The Great Lakes on the night of April 16, 2014, as seen by the VIIRS instrument on the Suomi NPP satellite.
NOAA’s national climate overview for March. (Source: NOAA National Climatic Data Center) The globe overall might have been quite warm in March, but here in the United States the picture was quite different.
NASA’s Terra satellite acquired this image of the wildfire that swept through Valparaiso, Chile at 11:10 am local time on Sunday, April 13, 2014.
Although NASA pegs March as being the fourth warmest since record-keeping began in 1880, temperature patterns varied widely as is seen in the map.
A watercolor of the Rio Grande as it flows through Hatch, New Mexico alternates in this animated gif with a satellite image of the same area.
Two satellite images of Tropical Cyclone Ita alternate in this animation. Captured by the VIIRS instrument on the Suomi NPP satellite, the images show the storm just before it made landfall on Australia’s Queensland coast on April 11, 2014.
An animation of weekly sea surface temperature anomalies for the past 12 weeks shows the development of warmer than normal waters in the eastern Pacific and near the International Date Line.
Satellite images of the northern portion of California’s Sierra Nevada acquired on March 24 in 2013 and 2014 show how much snowpack has shrunk.
Global climate change impacts. (For a full explanation, see below. Source: IPCC Working Group II Summary for Policymakers.) Here’s my take-away on the new report from the Intergovernmental Panel on Climate Change that was released today: Regardless of what you may hear on radio and television shout-fests masquerading as journalism, the best science leads to one simple conclusion: If we want to reduce the risks of significant climate change that would challenge our ability to adapt, we need to act now.
Satellite images released by the Australian government show possible objects floating in the Indian Ocean that could be wreckage from Malaysian Airlines flight 370.
Screenshot of an interactive map accessible from data.gov/climate showing expected inundation of areas of New York City based on different projections of sea level.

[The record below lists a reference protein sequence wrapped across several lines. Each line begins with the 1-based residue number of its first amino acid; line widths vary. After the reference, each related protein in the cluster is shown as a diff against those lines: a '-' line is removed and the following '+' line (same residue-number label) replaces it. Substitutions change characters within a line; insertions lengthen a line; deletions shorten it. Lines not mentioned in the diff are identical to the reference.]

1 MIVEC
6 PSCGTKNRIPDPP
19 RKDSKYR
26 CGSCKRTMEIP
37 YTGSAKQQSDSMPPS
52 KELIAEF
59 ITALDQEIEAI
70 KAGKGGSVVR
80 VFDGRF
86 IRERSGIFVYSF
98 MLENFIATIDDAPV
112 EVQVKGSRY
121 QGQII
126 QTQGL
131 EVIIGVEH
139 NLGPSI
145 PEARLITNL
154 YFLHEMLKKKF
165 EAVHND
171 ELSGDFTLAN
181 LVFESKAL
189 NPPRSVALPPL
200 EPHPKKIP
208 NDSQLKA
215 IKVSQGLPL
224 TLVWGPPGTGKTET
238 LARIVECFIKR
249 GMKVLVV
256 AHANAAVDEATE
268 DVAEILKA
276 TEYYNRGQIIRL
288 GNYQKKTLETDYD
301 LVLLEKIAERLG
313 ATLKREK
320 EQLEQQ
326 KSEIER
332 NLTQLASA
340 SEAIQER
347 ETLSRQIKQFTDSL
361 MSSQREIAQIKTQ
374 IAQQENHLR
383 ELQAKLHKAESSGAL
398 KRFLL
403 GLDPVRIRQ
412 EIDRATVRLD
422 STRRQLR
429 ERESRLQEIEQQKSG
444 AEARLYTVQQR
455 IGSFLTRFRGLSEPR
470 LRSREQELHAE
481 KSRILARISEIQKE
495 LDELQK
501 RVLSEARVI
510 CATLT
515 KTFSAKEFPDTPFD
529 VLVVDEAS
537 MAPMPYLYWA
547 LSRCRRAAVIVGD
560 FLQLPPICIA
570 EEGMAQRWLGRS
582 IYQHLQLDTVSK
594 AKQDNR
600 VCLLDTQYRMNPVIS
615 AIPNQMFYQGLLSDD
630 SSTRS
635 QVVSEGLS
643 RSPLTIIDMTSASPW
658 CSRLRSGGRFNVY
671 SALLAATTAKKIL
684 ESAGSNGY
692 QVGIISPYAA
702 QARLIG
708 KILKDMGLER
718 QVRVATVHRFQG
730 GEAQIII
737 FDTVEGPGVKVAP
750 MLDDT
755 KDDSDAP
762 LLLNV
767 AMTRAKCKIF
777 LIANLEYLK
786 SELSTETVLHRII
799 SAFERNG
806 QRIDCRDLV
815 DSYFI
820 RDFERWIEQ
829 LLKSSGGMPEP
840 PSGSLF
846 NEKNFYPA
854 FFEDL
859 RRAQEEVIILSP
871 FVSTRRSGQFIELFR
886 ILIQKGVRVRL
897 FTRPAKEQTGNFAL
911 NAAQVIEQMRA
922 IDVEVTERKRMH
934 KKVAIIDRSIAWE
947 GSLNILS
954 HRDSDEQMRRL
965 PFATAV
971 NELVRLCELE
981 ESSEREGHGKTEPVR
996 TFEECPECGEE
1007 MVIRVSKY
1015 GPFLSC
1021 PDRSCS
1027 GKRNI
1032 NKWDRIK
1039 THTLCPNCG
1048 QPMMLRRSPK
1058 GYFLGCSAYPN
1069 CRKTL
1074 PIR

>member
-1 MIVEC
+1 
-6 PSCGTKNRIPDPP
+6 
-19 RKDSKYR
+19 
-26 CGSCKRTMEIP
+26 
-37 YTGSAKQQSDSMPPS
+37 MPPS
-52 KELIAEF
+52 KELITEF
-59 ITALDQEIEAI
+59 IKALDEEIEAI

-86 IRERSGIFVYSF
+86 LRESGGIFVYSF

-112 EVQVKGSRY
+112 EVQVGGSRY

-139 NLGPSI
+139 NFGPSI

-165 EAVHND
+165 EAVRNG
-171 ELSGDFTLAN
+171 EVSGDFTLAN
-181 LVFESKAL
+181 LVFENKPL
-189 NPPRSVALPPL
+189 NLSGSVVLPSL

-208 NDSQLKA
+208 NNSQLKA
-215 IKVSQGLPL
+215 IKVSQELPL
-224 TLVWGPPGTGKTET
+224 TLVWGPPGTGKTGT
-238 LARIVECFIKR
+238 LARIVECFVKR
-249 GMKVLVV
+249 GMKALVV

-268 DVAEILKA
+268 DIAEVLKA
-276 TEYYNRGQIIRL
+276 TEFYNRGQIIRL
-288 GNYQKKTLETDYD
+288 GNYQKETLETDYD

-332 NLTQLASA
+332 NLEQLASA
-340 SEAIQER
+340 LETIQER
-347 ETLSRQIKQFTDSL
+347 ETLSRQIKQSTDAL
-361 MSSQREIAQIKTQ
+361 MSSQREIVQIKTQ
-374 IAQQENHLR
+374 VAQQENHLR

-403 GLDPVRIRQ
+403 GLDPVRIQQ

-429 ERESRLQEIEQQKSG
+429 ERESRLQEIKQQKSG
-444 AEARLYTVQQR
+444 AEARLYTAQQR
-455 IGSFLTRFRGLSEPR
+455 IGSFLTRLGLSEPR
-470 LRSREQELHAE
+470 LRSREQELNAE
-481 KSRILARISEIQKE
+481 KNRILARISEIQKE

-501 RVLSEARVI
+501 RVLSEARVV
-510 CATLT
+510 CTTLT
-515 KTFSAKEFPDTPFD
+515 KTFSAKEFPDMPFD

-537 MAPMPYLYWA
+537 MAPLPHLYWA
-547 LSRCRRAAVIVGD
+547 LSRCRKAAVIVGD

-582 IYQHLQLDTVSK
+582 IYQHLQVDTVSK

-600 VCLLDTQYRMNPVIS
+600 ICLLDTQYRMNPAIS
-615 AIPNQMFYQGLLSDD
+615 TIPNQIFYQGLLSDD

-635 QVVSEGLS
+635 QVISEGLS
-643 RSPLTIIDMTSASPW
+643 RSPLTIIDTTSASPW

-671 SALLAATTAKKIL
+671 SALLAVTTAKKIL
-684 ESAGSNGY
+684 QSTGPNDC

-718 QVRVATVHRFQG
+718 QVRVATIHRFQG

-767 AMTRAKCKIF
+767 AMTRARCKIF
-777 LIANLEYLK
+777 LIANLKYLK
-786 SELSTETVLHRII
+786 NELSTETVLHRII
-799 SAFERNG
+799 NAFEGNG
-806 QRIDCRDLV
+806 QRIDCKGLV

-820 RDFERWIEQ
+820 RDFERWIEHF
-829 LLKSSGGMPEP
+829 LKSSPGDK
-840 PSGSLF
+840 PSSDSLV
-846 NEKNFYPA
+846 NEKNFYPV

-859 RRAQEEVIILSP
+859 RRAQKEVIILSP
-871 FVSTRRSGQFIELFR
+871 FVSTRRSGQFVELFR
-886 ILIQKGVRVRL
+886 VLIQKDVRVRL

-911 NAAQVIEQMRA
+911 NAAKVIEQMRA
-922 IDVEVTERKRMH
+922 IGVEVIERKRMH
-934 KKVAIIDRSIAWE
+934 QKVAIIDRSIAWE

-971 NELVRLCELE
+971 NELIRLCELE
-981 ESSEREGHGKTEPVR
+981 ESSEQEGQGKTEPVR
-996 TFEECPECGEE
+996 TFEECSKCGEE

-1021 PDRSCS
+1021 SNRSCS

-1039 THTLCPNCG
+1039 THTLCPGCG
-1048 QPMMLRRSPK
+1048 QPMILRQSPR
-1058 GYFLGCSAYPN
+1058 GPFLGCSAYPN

Two huge dust storms are visible in Colorado and Texas in this mosaic of satellite images captured on Tuesday, March 18, 2014 by NASA’s Terra satellite.
The “What We Know” report about climate change issued today by the august American Association for the Advancement of Science is intended to persuade ordinary people that our climate really is changing, we’re largely responsible, and we need to do something about it.
NASA’s Terra satellite spied these streams of dust blowing south across Colorado, Kansas, Oklahoma, Texas and New Mexico on March 11, 2014.
Something seems to be stirring in the western Pacific — a quickening that may herald the birth of El Niño.
It’s not every day that astronomers get to witness an asteroid crumbling into a bunch of glowing chunks hurtling through space.
NASA’s Terra satellite captured this image of a powerful storm swirling off the coast of New Zealand on March 4.
A nighttime view captured by the Suomi NPP satellite stretching from Western Europe at left to East Asia at right.
A Google Earth image of Sevastopol on the Crimean Peninsula, home of the Russian Black Sea Fleet. (Source: Google Earth) As I’m putting this post together, Ukraine has put its military on high alert, and Russian troops along with other forces have surrounded a number of Ukrainian military bases on the Crimean Peninsula — home to Russia’s Black Sea naval fleet.
Check out this incredible photo of the snow squall just north of Toronto taken from the CTV Toronto chopper pic.twitter.com/z37h7mJ5Go — CTV Toronto (@CTVToronto) February 27, 2014 I was planning to pack it up early today until I saw this amazing Twitpic on Mashable.